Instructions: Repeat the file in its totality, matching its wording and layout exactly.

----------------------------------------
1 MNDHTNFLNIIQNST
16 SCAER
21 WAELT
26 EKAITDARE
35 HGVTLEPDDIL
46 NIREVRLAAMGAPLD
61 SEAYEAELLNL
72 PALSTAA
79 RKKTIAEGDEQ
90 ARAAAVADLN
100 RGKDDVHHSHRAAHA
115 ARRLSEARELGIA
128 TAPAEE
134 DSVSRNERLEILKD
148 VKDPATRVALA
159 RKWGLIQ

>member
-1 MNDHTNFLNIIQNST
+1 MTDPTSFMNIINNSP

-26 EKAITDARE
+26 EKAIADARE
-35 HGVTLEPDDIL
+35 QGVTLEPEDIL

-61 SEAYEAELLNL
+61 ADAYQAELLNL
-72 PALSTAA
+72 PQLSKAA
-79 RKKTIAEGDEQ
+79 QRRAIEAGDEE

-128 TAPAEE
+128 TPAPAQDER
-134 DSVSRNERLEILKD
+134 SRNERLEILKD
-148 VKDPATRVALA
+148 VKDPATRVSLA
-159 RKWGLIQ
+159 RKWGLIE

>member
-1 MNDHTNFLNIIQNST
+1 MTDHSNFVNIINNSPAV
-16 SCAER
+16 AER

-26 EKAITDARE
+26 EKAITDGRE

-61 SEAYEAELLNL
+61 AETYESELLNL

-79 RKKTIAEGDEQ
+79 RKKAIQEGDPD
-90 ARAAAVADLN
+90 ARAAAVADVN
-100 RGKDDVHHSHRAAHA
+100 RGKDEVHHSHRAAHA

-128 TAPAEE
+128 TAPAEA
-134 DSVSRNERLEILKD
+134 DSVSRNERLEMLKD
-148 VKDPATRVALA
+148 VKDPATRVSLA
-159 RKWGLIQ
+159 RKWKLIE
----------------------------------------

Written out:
1 MNDHTNFLNIIQNST
16 SCAER
21 WAELT
26 EKAITDARE
35 HGVTLEPDDIL
46 NIREVRLAAMGAPLD
61 SEAYEAELLNL
72 PALSTAA
79 RKKTIAEGDEQ
90 ARAAAVADLN
100 RGKDDVHHSHRAAHA
115 ARRLSEARELGIA
128 TAPAEE
134 DSVSRNERLEILKD
148 VKDPATRVALA
159 RKWGLIQ

>member
-1 MNDHTNFLNIIQNST
+1 MTDPTSFMNIINNSP

-26 EKAITDARE
+26 EKAIADARE
-35 HGVTLEPDDIL
+35 QGVTLEPEDIL

-61 SEAYEAELLNL
+61 ADAYQAELLNL
-72 PALSTAA
+72 PQLSKAA
-79 RKKTIAEGDEQ
+79 QRRAIEAGDEE

-128 TAPAEE
+128 TPAPAQDER
-134 DSVSRNERLEILKD
+134 SRNERLEILKD
-148 VKDPATRVALA
+148 VKDPATRVSLA
-159 RKWGLIQ
+159 RKWGLIE

>member
-1 MNDHTNFLNIIQNST
+1 MTDHSNFVNIINNSPAV
-16 SCAER
+16 AER

-26 EKAITDARE
+26 EKAITDGRE

-61 SEAYEAELLNL
+61 AETYESELLNL

-79 RKKTIAEGDEQ
+79 RKKAIQEGDPD
-90 ARAAAVADLN
+90 ARAAAVADVN
-100 RGKDDVHHSHRAAHA
+100 RGKDEVHHSHRAAHA

-128 TAPAEE
+128 TAPAEA
-134 DSVSRNERLEILKD
+134 DSVSRNERLEMLKD
-148 VKDPATRVALA
+148 VKDPATRVSLA
-159 RKWGLIQ
+159 RKWKLIE